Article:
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colonialism and fashion

The Cultural Impact of Colonialism: From Production To Disposal

Colonialism’s got a new look, courtesy of the fashion industry.

With the emergence of ethical fashion and consumer demands for sustainability, the industry has admittedly made strides in the right direction. However, fashion at its core still carries a colonial legacy—one that’s stitched into its supply chain at the expense of East and Southeast Asian communities.

 At every stage of the fashion cycle, harm is placed on non-white communities in the Global South.

Colonialism is deeply entrenched in the structures and systems that prop up the fashion industry as it appears today. The industry as we know it still adheres to colonial precepts of old, reinforces eurocentric standards with no regard for other peoples, and reeks of exploitation at every stage of the fashion cycle.



 

During production, garment workers are dealt poverty-level wages and deadly working conditions as ethics is foregone for profit. Cultural appropriation and lack of representation run rampant in fashion shows and marketing campaigns, staining people of color’s sense of self and overall perception of racial and cultural groups. At the end of a garment’s lifecycle, cargos of discarded clothes are even shipped back to the Global South, exacerbating waste disposal issues and curtailing local fashion growth.

At every stage of the fashion cycle, harm is placed on non-white communities in the Global South.

Labor Rights Torn At The Seams

Colonial influence is sewn into garment factories, eerily reminiscent of slavery and sweatshops.

More than 80% of countries in [Asia] violated garment worker’s right to strike and participate in the act of collective bargaining, impeded the registration of unions and arrested workers

When colonizers were unable to find cheap labor, a system of slavery was erected to obtain a profit. They stripped individuals of their human rights and ordered them to toil day in and day out under horrid working conditions for meager pay. This was no isolated incident as many, if not all, colonies had enslaved natives. Meanwhile, sweatshop factories were coined later on in the late 1800s. People from Europe to China fled famine and financial crisis by migrating to the USA which was perceived to bring economic prosperity. In reality, they ended up working in sweatshops known for low wages, long hours, and unsanitary conditions.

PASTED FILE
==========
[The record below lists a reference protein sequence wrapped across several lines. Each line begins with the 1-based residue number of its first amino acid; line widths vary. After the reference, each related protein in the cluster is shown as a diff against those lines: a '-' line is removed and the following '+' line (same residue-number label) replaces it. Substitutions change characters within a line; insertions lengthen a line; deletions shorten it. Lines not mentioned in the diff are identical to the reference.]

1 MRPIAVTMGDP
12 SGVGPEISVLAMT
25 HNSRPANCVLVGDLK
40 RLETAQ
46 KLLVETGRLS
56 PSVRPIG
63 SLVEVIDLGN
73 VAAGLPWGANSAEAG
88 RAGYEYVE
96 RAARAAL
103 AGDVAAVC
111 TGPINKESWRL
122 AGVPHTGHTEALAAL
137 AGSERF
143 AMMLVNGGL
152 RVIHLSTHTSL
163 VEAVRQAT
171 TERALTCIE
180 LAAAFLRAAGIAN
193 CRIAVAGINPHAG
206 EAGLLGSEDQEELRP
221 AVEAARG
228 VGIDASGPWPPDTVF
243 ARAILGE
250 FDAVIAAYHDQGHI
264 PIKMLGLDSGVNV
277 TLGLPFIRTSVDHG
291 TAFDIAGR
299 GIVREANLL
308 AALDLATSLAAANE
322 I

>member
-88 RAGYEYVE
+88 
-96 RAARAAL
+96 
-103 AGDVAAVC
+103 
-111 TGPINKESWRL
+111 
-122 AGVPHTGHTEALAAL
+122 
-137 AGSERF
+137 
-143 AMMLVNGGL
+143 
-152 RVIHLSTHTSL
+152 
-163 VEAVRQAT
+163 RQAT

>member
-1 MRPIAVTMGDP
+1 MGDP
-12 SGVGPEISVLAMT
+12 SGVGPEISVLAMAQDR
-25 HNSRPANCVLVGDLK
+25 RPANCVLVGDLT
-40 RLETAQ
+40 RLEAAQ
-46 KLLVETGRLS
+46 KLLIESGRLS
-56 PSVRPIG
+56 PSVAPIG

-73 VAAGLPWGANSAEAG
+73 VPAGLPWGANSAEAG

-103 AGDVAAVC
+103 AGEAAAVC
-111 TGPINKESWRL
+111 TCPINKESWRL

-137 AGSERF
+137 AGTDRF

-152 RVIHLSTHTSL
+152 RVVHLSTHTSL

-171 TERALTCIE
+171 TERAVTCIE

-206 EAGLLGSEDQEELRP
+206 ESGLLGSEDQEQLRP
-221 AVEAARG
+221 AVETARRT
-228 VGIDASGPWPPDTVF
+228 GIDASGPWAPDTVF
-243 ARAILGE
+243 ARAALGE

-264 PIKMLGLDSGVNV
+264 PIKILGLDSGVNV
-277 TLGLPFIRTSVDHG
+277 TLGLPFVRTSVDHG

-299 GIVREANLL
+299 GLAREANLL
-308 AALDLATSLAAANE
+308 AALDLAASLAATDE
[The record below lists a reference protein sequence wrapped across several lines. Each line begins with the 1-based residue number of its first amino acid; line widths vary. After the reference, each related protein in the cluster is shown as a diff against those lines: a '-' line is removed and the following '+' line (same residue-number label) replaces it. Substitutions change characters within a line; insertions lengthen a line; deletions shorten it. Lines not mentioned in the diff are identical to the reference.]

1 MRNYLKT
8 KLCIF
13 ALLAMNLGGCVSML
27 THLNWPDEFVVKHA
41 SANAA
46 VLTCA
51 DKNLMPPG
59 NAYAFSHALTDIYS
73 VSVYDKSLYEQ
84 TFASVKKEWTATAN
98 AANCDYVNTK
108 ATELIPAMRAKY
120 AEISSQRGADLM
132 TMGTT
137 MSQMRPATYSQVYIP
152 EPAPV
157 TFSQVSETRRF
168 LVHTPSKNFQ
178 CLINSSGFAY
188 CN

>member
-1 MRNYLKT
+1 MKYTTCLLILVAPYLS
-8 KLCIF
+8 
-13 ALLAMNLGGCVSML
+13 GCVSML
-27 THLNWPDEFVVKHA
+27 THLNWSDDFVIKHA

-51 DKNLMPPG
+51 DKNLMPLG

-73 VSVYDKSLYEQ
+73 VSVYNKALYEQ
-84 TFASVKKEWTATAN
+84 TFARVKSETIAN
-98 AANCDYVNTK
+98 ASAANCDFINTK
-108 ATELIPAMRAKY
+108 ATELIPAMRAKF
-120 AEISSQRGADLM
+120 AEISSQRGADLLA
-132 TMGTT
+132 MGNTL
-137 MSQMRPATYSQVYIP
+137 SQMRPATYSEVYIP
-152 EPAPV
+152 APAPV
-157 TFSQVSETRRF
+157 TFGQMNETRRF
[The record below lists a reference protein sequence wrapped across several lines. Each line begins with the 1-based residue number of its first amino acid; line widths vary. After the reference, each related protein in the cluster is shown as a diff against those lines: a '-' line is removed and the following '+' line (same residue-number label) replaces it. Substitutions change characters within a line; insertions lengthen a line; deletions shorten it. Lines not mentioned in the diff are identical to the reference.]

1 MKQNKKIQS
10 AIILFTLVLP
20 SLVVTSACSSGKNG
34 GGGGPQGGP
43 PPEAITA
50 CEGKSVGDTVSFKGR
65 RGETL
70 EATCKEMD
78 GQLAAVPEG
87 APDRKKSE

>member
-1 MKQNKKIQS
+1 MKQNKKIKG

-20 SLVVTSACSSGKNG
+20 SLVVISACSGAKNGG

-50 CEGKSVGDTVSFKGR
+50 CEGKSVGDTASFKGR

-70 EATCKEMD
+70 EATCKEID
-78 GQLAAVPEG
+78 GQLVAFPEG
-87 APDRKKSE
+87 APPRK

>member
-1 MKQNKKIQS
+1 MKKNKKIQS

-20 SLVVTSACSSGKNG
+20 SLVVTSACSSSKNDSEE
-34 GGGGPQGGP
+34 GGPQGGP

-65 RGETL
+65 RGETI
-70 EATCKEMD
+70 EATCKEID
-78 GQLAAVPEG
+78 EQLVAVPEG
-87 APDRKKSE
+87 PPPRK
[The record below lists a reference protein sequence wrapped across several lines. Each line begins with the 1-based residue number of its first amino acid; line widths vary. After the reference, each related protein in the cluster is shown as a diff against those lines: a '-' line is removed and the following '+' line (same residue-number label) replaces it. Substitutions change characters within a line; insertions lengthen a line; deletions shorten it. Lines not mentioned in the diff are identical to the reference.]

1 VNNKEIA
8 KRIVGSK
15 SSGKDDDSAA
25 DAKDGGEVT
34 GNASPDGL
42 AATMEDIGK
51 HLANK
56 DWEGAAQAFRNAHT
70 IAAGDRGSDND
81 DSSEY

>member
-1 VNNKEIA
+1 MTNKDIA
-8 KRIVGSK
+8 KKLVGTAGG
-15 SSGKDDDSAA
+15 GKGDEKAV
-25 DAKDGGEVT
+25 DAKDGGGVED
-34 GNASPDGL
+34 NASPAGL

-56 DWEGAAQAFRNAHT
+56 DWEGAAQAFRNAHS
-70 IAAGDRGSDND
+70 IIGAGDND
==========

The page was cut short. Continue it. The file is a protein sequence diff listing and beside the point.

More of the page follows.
The industry as we know it still adheres to colonial precepts of old, reinforces eurocentric standards with no regard for other peoples

Today, the fashion industry follows a similar formula to turn a profit. With rising costs in their own lands, it’s become an ongoing trend for transnational brands to outsource garment production, taking advantage of countries with cheap wages and poor labor practices. Globalization also shifted control from manufacturer to retailer, consequently forcing the former to rely on low-cost labor to stay afloat, causing the reemergence of sweatshop-like factories in the south. Major retailers such as Forever 21, Gap, H&M, Uniqlo, and Zara still use sweatshops. These aren’t one-off mistakes from individual factories, but rather an industry practice of scrambling for the cheapest prices and fastest turnaround times.

[During] the COVID-19 pandemic, countless brands canceled on, refused to pay, and even haggled for 90% discounts for orders worth billions

Consequently, Asia – dubbed the ‘garment factory of the world’ – accounts for approximately 55% of clothing exports and textiles according to the International Labor Organization. And yet, the Asia-Pacific is also one of the worst regions for workers’ rights. More than 80% of countries in the region violated the rights of garment workers to strike and participate in the act of collective bargaining, impeded the registration of unions and arrested workers.

colonialism and fashion

Transnational retailers only exacerbate this situation. When retail sales plummeted at the onset of the COVID-19 pandemic, countless brands canceled orders, refused to pay, and even haggled for 90% discounts for orders worth billions of dollars, including those already completed and in production. The immediate lack of funding this caused led to a surge of layoffs leaving many garment workers without  severance pay. Popular retailers accrued billions of dollars worth of profit, while garment worker wages fell by 21%, Remake reports.

However, despite the perpetuation of inequality seen by these events, many argue that the fashion sector is beneficial since it generates income for the Global South. While this may be true, are we going to negate the rights of garment workers for the benefit of profit? To put things in perspective, thousands of garment workers don’t make a living wage. In the case of India and Bangladesh, wages paid on average are 2-5 times less than the amount a worker and her family needs for food, clothing, housing, and other utilities.

And it’s not just pay that’s the problem, but inhumane working conditions contribute to the substandard living conditions many garment workers face. Just recently, Chinese nationals in a Shaoxing factory were ordered to work 14-hour shifts to produce British flags just 90 minutes after Queen Elizabeth II’s death. They churned out 500,000 in a week.